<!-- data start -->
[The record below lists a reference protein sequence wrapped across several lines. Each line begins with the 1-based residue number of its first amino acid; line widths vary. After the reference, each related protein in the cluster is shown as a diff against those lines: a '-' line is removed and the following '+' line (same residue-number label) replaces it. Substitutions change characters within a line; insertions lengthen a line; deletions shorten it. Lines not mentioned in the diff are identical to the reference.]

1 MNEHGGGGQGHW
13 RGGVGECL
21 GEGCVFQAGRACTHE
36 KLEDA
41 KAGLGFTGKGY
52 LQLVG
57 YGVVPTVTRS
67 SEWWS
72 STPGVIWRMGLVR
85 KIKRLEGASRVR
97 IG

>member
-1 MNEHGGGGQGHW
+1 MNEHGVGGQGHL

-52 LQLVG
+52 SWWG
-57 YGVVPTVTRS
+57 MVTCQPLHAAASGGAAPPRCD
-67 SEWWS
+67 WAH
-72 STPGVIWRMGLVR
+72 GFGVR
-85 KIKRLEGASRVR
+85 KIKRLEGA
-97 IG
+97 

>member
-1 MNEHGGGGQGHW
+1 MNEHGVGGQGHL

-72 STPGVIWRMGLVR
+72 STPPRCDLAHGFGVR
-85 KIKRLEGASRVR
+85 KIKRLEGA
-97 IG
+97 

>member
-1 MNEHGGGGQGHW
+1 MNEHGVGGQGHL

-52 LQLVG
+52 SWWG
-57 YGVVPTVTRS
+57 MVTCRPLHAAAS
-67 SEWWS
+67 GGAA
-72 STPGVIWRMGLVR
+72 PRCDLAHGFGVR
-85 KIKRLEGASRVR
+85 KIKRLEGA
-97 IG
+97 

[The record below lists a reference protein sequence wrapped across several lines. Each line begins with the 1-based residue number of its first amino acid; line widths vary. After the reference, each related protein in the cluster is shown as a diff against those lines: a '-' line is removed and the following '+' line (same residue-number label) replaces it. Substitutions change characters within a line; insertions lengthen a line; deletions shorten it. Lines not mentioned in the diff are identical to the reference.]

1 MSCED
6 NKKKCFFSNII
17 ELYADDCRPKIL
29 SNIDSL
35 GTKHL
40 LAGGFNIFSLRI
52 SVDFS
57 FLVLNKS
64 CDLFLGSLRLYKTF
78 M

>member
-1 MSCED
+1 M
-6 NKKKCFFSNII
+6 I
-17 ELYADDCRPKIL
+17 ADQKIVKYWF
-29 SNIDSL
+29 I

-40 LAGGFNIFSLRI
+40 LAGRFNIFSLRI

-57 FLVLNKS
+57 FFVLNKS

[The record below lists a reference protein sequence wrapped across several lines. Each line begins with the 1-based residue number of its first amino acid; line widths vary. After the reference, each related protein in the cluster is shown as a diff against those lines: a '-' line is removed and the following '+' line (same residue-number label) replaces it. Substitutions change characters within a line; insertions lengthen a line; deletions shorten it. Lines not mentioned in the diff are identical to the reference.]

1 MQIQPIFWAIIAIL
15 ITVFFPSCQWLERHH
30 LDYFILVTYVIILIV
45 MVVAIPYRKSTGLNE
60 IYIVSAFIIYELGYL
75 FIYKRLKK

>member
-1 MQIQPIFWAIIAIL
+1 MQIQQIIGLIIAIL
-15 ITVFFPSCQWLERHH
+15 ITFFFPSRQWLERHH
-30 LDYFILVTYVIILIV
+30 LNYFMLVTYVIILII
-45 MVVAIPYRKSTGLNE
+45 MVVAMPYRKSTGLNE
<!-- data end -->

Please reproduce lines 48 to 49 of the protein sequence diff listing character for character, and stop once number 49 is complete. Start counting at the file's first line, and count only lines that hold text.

-85 KIKRLEGASRVR
+85 KIKRLEGA